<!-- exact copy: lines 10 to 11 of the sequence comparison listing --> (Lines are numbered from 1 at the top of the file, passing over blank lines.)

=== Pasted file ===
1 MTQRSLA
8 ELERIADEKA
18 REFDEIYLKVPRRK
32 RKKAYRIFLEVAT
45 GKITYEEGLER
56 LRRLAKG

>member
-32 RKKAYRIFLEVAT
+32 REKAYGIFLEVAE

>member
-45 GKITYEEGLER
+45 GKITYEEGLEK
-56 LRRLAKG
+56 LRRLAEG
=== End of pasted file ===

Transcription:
>member
-45 GKITYEEGLER